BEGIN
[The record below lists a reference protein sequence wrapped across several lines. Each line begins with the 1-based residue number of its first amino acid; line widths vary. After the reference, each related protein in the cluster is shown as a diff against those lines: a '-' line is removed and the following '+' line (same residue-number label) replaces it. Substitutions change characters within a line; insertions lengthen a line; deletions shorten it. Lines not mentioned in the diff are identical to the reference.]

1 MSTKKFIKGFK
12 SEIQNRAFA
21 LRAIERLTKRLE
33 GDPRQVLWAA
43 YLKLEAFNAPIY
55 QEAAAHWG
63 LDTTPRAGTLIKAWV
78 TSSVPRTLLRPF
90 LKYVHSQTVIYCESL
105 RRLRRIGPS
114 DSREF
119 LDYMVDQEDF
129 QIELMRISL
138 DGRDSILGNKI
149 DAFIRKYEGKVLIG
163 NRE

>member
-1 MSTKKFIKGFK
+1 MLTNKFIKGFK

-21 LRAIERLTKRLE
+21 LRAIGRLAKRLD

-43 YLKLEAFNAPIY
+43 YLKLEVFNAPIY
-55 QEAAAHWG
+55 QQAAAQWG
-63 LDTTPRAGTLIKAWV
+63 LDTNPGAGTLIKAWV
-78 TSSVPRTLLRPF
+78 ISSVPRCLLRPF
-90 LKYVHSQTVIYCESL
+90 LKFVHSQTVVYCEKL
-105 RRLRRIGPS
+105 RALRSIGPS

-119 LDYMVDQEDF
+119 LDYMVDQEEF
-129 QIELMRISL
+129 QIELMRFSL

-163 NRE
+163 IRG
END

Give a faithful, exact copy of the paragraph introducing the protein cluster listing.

[The record below lists a reference protein sequence wrapped across several lines. Each line begins with the 1-based residue number of its first amino acid; line widths vary. After the reference, each related protein in the cluster is shown as a diff against those lines: a '-' line is removed and the following '+' line (same residue-number label) replaces it. Substitutions change characters within a line; insertions lengthen a line; deletions shorten it. Lines not mentioned in the diff are identical to the reference.]